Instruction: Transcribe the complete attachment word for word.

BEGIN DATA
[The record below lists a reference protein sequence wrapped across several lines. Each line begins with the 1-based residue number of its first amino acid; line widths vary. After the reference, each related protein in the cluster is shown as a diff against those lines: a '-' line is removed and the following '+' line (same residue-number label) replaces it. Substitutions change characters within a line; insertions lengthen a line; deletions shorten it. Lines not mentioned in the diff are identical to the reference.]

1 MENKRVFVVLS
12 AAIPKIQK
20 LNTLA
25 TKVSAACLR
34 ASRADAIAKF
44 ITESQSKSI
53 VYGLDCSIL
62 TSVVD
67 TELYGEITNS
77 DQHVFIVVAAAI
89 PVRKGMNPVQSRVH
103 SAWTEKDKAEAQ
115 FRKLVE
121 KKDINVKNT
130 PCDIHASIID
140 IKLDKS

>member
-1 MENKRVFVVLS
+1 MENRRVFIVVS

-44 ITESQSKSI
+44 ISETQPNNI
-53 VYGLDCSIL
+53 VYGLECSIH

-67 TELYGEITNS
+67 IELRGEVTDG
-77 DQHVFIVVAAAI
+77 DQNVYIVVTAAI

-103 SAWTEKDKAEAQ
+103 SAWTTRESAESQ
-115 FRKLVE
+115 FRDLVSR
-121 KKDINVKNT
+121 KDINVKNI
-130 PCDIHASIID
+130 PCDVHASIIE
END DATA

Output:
[The record below lists a reference protein sequence wrapped across several lines. Each line begins with the 1-based residue number of its first amino acid; line widths vary. After the reference, each related protein in the cluster is shown as a diff against those lines: a '-' line is removed and the following '+' line (same residue-number label) replaces it. Substitutions change characters within a line; insertions lengthen a line; deletions shorten it. Lines not mentioned in the diff are identical to the reference.]

1 MENKRVFVVLS
12 AAIPKIQK
20 LNTLA
25 TKVSAACLR
34 ASRADAIAKF
44 ITESQSKSI
53 VYGLDCSIL
62 TSVVD
67 TELYGEITNS
77 DQHVFIVVAAAI
89 PVRKGMNPVQSRVH
103 SAWTEKDKAEAQ
115 FRKLVE
121 KKDINVKNT
130 PCDIHASIID
140 IKLDKS

>member
-1 MENKRVFVVLS
+1 MENRRVFIVVS

-44 ITESQSKSI
+44 ISETQPNNI
-53 VYGLDCSIL
+53 VYGLECSIH

-67 TELYGEITNS
+67 IELRGEVTDG
-77 DQHVFIVVAAAI
+77 DQNVYIVVTAAI

-103 SAWTEKDKAEAQ
+103 SAWTTRESAESQ
-115 FRKLVE
+115 FRDLVSR
-121 KKDINVKNT
+121 KDINVKNI
-130 PCDIHASIID
+130 PCDVHASIIE